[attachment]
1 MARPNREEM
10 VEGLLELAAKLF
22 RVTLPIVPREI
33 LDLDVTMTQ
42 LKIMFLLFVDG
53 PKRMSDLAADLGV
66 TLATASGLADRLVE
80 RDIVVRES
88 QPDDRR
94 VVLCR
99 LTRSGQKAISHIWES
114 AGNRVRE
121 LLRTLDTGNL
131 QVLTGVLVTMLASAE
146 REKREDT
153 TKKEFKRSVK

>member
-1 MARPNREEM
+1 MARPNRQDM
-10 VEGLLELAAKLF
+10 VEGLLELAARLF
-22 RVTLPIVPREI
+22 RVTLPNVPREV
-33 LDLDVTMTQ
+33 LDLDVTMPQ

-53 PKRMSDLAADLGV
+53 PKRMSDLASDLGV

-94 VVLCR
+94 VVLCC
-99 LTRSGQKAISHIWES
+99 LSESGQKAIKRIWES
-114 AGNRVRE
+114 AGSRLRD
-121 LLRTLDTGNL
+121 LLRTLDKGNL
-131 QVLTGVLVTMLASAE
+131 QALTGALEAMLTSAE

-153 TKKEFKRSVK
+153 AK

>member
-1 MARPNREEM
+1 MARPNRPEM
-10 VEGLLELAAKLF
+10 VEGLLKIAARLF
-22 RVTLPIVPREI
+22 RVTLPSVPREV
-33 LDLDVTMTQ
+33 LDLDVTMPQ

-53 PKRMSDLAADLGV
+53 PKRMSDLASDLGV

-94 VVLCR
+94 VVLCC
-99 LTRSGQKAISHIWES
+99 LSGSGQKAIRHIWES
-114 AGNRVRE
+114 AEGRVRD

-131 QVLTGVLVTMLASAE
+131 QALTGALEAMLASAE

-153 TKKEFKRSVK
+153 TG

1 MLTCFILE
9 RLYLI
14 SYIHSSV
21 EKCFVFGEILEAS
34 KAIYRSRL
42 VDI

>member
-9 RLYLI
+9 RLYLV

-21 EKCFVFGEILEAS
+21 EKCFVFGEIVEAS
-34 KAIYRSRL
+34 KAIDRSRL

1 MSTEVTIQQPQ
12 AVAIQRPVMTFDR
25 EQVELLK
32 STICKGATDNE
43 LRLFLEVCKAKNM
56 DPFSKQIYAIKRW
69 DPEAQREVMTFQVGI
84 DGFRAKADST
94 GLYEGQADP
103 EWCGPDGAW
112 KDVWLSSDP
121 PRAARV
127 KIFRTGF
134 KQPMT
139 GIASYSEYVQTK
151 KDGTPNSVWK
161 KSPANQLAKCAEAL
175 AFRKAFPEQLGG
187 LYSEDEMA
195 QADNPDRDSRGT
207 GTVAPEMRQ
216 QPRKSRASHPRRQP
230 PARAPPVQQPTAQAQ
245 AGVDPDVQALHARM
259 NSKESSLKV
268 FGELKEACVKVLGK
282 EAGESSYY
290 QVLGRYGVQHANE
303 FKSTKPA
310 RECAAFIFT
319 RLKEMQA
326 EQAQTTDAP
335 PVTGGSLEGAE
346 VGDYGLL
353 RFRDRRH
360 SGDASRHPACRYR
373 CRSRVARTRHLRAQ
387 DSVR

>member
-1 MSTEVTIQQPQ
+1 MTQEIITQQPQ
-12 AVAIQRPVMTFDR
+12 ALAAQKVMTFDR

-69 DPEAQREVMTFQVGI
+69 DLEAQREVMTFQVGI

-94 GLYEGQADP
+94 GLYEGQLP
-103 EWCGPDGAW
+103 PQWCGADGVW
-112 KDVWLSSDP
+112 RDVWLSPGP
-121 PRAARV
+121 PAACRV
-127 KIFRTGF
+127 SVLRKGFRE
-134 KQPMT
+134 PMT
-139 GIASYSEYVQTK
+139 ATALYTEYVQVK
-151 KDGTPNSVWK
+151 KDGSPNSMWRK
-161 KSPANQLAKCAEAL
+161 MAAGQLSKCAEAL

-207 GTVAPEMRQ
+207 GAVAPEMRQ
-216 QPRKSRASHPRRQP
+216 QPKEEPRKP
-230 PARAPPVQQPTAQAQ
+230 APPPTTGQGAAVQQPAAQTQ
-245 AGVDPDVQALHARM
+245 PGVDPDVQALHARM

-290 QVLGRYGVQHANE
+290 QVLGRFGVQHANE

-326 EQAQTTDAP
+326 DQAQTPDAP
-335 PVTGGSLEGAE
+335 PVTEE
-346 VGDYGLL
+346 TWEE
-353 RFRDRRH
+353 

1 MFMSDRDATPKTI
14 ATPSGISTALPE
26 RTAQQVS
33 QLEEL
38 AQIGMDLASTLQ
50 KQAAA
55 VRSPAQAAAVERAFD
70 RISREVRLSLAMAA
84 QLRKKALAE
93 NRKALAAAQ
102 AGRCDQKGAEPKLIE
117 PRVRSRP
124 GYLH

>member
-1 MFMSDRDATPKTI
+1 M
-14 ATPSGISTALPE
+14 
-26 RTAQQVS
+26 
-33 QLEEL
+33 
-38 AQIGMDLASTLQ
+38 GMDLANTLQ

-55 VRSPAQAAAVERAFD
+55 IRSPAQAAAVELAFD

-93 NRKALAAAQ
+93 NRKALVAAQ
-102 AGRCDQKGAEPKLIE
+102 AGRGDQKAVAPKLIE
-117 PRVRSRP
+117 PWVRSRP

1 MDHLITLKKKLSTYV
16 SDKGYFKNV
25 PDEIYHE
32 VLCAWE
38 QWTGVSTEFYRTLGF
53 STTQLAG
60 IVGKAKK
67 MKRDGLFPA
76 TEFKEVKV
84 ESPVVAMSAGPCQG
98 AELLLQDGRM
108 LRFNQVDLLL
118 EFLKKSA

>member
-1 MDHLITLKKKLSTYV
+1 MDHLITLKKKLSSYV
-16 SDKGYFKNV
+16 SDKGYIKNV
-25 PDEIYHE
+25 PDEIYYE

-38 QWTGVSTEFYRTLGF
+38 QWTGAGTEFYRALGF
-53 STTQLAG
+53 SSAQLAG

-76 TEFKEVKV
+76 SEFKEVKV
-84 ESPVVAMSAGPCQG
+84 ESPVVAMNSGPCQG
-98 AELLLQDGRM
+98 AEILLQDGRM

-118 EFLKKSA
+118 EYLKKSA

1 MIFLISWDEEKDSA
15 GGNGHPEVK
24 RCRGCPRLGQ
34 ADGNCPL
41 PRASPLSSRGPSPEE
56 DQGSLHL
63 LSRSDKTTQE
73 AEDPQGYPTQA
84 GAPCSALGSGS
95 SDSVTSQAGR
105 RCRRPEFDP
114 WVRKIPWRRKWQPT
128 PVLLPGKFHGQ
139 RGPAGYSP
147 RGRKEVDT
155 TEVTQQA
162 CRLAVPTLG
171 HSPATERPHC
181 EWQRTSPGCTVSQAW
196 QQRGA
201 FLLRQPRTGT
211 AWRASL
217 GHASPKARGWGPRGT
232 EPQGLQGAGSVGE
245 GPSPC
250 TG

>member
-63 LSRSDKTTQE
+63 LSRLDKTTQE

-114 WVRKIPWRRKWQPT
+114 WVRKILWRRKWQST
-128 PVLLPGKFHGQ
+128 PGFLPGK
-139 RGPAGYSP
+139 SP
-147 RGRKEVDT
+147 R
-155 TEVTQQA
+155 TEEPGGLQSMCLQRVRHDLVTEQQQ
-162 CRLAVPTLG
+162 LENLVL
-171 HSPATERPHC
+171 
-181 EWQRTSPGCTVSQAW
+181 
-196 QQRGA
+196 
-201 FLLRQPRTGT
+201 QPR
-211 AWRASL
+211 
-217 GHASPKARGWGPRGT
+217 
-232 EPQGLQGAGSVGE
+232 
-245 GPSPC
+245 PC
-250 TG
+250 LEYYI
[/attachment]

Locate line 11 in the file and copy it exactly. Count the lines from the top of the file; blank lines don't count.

99 LTRSGQKAISHIWES